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86 terms

Psych 212 Test 1

STUDY
PLAY
Definition of Development
The pattern of change that begins at conception and continues through the life cycle
Definition of Preformationism
pre 15th century (middle agoes): children were seen and treated as mini adults
Definition of Original Sin:
16th century: children were perceived as being born evil, childrearing focused on changing them to good
Two Pioneers in Child Psychology:
John Locke, Jean-Jacques Rousseau
Definition of Tabula Rasa
17th century: John locke believed children were born as "blank slates" and acquired their characteristics through experience
Definition of Innate Goodness
18th century: Rousseau believed children were born good and should develop with little interference
Definition of Traditional Approach
emphasizes extensive change from birth to adolescence (bigger, better, stronger), little to no change in adulthood, and decline in old age
Definition of Life-Span Perspective
modern day approach to development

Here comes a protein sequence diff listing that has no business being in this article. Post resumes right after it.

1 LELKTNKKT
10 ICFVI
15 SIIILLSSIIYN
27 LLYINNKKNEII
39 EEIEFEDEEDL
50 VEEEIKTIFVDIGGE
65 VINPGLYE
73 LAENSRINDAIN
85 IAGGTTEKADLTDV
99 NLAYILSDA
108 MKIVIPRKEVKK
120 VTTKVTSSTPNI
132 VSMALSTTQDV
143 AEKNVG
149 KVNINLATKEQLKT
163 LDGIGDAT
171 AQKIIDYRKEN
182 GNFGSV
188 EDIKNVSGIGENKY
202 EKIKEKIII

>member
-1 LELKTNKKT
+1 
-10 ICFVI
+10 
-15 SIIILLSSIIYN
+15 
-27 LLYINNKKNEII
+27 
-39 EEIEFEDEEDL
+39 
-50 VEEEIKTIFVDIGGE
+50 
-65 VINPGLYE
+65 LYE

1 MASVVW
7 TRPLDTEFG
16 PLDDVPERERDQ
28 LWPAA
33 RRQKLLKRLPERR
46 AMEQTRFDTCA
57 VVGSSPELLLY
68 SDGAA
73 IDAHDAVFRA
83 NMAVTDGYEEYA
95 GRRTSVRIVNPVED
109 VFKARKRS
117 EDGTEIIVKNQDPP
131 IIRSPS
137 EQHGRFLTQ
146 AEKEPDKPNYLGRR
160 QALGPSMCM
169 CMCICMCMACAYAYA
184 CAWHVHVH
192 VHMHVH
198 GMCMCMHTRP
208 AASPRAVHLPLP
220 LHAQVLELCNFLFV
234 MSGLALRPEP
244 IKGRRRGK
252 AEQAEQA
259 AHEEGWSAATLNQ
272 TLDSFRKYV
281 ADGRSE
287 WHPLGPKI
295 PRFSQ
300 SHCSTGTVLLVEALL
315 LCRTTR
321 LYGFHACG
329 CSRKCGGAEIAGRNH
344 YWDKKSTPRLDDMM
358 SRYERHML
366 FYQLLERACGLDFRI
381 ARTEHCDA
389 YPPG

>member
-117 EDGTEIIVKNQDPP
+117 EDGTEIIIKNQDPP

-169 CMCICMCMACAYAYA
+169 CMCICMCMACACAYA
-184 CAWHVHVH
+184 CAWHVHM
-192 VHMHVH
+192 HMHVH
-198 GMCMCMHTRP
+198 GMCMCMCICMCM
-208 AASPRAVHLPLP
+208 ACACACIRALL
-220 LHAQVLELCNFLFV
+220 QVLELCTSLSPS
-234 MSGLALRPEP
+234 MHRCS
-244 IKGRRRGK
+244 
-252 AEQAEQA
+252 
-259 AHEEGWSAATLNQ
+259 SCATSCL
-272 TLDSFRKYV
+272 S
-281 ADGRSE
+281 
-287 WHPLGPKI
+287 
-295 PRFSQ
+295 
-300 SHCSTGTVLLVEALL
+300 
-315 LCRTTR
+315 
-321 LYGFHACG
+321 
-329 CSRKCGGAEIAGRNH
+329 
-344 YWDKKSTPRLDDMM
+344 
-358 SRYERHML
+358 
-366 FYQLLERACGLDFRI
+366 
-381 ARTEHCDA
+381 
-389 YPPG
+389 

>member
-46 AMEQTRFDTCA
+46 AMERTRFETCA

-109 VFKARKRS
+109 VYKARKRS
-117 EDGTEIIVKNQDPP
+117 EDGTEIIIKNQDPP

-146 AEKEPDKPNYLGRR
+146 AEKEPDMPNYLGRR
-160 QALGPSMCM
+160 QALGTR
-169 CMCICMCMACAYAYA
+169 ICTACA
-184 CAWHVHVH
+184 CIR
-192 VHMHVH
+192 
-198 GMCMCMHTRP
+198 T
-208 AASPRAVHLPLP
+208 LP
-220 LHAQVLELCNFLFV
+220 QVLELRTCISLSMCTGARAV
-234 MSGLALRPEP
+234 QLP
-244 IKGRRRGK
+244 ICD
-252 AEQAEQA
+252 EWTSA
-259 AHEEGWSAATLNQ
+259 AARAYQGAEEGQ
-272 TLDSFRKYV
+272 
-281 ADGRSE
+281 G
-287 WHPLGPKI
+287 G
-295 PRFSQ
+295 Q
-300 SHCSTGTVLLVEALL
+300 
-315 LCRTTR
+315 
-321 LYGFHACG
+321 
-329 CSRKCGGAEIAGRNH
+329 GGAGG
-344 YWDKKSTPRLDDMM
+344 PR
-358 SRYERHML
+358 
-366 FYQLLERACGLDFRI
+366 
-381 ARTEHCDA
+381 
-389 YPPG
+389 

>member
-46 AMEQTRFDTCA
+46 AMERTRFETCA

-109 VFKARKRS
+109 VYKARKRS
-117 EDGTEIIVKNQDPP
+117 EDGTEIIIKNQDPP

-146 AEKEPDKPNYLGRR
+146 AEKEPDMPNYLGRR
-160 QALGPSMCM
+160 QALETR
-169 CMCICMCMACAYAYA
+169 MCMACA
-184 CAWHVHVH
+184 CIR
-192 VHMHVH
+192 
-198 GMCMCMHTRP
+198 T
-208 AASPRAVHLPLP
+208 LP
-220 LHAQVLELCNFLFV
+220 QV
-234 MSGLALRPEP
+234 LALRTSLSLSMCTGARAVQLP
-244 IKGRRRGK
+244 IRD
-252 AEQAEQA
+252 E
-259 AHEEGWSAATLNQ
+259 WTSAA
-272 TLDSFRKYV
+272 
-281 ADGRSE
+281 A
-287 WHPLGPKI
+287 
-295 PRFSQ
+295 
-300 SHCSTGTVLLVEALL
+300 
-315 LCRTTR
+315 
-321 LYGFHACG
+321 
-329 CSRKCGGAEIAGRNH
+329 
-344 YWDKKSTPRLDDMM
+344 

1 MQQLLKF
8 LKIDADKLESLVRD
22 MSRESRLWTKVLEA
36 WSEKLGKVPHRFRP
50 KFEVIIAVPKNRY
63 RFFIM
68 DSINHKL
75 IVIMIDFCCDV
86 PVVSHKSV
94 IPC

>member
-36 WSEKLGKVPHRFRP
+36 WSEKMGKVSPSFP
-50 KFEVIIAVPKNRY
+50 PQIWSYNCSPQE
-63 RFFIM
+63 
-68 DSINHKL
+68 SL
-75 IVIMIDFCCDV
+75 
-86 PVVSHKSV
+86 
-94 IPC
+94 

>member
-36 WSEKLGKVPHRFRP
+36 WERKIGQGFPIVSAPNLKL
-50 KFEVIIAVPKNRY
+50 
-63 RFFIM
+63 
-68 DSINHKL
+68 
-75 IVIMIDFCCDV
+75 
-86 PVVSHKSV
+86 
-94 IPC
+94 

Life-Span Perspective Characteristics #1 Development is LifeLong (What does this mean?)
No age period dominates development.
Maximum human life span = about 122)
Average life expectancy = 78
Life-Span Perspective Characteristics #2 Development is Multidimensional (what are the dimensions?)
Biological, Cognitive, and Socioemotional dimensions
Life-Span Perspective Characteristics #3 Development is Multidirectional (meaning?)
Some dimensions or components of a dimension increase/decrease in growth
Life-Span Perspective Characteristics #4 Development is Multidisciplinary (What fields?)
Psychologists, Sociologists, Anthropologists, Neuroscientists, Medical Researchers, Teachers, etc.
Life-Span Perspective Characteristics #5 Development is Plastic
Plasticity involves the degree to which characteristics change or remain stable / the degree to which our developmental path is changeable
Life-Span Perspective Characteristics #6 Development is Contextual (Normative/non-, etc.)
Normative age-graded influences
- Biological and environmental influences that are similar for individuals in a particular age group

Normative history-graded influences
- Influences that are common to people of a past generation because of the historical circumstances they experience

Non-normative life events
- Unusual occurrences, patterns, and sequences of events not applicable to may individuals
Life-Span Perspective Characteristics #7 Development is Co-constructive (3 things)
shaped by biology, culture, and the individual